To what extent does our use of digital devices to capture and process archaeological data affect our perceptions of what was there? Mark Altaweel (2018) has recently asked a similar question in relation to GPS technologies – how do these affect our understanding and experience of place? He suggests that they diminish our sense of place and experiences that we might otherwise have as we navigate according to their recommendations. Certainly, satnavs are notorious for taking our navigational cognitive load upon themselves and consequently leading drivers who are insufficiently aware of their surroundings into undesirable, even dangerous situations. We might think that the human cognitive load that is thereby freed up by such devices ought to be capable of being diverted into more useful, more extensive, areas – we literally have the space to think about bigger and deeper things as a consequence of their application. This kind of argument frequently arises in relation to the value of automation, for instance, and can be seen in the kinds of discussions surrounding the use of structure-from-motion photogrammetric recording on archaeological excavations, for example. But is this supposed release of cognitive space an unalloyed good? Or is this a case of the technologies distancing us from the physicality of the archaeological material and space in front of us?
In his book Homo Deus, Yuval Noah Harari rather randomly chooses archaeology as an example of a job area that is ‘safe’ from Artificial Intelligence:
The likelihood that computer algorithms will displace archaeologists by 2033 is only 0.7 per cent, because their job requires highly sophisticated types of pattern recognition, and doesn’t produce huge profits. Hence it is improbable that corporations or government will make the necessary investment to automate archaeology within the next twenty years (Harari 2015, 380; citing Frey and Osborne 2013).
It’s an intriguing proposition, but is he right? Certainly, archaeology is far from a profit-generating machine, but he rather assumes that it’s down to governments or corporations to invest in archaeological automation: a very limited perspective on the origins of much archaeological innovation. However, the idea that archaeology is resistant to artificial intelligence is something that is worth unpicking.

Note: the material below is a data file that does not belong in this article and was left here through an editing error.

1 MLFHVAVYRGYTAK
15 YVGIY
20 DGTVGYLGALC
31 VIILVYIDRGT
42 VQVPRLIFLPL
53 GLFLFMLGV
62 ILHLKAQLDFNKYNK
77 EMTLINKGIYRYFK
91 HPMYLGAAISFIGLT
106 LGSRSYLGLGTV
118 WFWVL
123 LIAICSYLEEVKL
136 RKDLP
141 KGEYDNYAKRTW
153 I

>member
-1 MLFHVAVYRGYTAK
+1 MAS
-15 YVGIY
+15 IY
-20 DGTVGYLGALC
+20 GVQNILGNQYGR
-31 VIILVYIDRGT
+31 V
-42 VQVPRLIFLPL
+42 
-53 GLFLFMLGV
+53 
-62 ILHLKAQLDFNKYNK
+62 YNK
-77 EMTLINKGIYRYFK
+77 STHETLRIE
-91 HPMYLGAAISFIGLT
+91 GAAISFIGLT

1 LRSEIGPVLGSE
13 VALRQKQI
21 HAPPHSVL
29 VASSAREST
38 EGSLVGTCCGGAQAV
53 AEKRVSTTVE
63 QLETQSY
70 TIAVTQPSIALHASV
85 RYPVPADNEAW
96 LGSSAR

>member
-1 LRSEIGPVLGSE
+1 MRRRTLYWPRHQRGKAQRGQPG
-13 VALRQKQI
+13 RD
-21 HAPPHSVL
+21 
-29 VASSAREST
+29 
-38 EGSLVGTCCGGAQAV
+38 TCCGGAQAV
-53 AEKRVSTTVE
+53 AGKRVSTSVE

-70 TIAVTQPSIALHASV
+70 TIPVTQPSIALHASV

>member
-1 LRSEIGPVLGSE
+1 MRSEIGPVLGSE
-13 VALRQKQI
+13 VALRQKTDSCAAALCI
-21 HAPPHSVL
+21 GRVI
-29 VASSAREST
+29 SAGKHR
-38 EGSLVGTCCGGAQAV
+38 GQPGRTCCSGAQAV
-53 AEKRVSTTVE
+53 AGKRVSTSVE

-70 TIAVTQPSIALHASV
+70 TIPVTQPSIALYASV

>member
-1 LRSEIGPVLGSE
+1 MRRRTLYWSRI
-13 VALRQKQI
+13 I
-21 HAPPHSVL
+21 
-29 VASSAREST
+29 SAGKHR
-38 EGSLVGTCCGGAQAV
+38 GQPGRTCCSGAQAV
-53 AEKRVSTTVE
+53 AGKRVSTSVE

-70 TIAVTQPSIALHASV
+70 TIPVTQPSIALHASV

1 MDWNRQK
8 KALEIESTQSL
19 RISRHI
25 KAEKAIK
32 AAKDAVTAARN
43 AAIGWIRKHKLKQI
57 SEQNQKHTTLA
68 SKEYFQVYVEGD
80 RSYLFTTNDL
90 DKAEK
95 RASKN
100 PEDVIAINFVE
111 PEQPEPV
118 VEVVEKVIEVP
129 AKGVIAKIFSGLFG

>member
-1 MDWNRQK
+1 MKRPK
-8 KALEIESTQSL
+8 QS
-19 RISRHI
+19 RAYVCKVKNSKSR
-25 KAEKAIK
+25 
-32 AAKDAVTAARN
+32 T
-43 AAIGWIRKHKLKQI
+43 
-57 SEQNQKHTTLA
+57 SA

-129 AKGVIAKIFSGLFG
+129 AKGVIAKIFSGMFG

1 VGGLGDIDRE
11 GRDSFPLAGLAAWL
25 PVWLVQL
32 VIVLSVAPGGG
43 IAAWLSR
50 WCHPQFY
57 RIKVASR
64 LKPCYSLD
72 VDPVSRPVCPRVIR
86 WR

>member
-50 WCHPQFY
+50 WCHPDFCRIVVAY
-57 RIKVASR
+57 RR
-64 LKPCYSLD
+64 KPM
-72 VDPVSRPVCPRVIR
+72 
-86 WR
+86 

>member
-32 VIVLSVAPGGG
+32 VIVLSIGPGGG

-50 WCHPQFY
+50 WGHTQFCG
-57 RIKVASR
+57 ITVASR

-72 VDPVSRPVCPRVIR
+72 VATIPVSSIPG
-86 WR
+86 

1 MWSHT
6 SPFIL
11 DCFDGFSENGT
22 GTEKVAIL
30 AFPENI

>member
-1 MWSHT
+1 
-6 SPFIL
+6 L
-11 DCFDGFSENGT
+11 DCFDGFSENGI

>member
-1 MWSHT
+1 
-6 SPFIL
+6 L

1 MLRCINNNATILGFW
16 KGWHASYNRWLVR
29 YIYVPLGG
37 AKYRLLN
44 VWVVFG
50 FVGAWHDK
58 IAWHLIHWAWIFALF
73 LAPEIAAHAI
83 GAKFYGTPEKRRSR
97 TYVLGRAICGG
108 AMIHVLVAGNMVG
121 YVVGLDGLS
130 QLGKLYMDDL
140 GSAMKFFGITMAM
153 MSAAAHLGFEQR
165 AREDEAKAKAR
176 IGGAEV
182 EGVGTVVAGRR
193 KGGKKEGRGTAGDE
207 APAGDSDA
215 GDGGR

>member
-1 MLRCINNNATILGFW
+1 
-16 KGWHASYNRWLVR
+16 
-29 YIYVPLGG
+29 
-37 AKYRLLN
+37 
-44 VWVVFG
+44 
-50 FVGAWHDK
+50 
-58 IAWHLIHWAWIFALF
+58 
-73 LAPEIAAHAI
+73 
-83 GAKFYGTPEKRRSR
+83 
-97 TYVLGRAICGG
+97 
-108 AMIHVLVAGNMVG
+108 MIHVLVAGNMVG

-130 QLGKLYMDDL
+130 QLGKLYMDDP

Some time ago, David Berry introduced the term ‘infrasomatization’ (Berry 2016) which he defines as the production of constitutive infrastructures; specifically the way that digital algorithms are deployed and change existing infrastructures, and how they alter rationalities by introducing computational interdependencies and structural brittleness into our systems (Berry 2018). In the process, he has just coined another new term: the Datanthropocene, the data-intensive society. This is closely linked to ‘big data’ approaches, data-intensive science, and he suggests that it “creates new economic structures but also new social realities and data-intensive subjectivities and hence new problems for society to negotiate”.
Of course, debates continue about the Anthropocene, not least whether or not it can even be defined as a specific epoch – does it start with the atomic era, for instance, or maybe even with the introduction of agriculture, or is it primarily associated with human-created climate change, pollution and extinctions?
If a visualisation is to be perceived as realistic, is it increasingly required to respond to the viewer’s actions? Is static visualisation becoming old hat? Has interactivity become a necessary part of engendering perception, action, and emotion in our response to a visualisation? And what do we mean by interactivity?
Of course, interactivity may take various forms. For instance, it may entail navigation facilities: an ability to change the viewpoint, to move through the visualisation. It may also entail manipulation facilities: the ability to modify the visualisation, to move and re-organise elements. But what are we actually interacting with?
Evidently we see a visual representation or simulation of an environment so we are interacting with that simulation. But this implies a single interface, between us as the physical embodied viewer/actor and the visualisation. Indeed, Virtual Reality is characterised as the transparent invisible interface which is all-encompassing and three-dimensional; the user is surrounded by an immersive, total simulation in which the interface both disappears and becomes the experienced simulation at one and the same time (Pold 2005). But is this true?
We sometimes underestimate the impact of digital data on archaeology because we have become so accustomed to the capture, processing, and analysis of data using our digital tools. Of course, archaeology is by no means alone in this respect. For example, Sandra Rendgren, who writes about data visualisation, infographics and interactive media, recently pointed to the creation of a new genre of journalism that has arisen from the availability of digital data and the means to analyse them (2018a). But this growth in reliance on digital data should lead to a re-consideration of what we actually mean by data. Indeed, Sandra Rendgren suggests that the term ‘data’ can be likened to a transparent fluid – “always used but never much reflected upon” – because of its ubiquity and apparent lack of ambiguity (2018b).